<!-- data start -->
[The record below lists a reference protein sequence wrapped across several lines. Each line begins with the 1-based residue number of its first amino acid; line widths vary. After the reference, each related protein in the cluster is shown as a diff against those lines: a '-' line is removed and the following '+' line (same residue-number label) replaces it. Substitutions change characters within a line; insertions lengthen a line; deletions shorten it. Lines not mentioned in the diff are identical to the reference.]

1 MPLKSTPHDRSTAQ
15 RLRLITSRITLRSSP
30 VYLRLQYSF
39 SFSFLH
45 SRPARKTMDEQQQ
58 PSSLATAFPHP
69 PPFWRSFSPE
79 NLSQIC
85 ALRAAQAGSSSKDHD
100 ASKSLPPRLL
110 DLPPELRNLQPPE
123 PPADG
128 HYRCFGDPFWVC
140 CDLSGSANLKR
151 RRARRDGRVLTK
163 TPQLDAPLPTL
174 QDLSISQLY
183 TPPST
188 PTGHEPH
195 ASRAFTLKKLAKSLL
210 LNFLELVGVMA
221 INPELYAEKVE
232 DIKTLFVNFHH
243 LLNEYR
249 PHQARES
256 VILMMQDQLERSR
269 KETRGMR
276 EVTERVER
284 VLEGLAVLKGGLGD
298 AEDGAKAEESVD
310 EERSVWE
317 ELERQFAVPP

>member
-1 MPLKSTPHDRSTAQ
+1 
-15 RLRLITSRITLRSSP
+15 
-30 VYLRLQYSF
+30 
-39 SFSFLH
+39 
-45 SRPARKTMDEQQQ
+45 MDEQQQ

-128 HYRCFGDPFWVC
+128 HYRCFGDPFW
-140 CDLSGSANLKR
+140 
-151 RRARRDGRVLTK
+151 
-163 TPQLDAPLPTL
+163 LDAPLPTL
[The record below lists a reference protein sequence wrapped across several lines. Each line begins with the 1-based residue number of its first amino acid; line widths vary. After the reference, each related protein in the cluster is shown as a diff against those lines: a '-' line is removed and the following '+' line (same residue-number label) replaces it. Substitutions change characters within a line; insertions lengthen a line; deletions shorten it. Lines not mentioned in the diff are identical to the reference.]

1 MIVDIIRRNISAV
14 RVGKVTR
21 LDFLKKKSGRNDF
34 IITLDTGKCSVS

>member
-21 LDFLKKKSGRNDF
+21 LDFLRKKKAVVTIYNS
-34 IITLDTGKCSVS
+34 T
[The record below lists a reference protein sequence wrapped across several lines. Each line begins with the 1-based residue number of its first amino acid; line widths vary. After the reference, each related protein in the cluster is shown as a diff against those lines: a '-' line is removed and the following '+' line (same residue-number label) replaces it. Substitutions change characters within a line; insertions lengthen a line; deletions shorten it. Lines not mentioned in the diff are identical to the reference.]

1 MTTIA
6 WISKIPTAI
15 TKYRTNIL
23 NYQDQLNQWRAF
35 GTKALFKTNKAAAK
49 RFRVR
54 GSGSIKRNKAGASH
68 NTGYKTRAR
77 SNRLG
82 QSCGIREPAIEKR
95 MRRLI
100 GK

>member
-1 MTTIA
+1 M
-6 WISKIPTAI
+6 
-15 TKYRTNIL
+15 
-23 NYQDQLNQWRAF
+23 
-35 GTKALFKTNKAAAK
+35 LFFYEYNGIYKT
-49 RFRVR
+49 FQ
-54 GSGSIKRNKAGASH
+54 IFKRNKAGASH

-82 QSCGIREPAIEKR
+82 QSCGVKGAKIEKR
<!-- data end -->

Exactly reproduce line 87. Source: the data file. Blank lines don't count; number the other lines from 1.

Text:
-49 RFRVR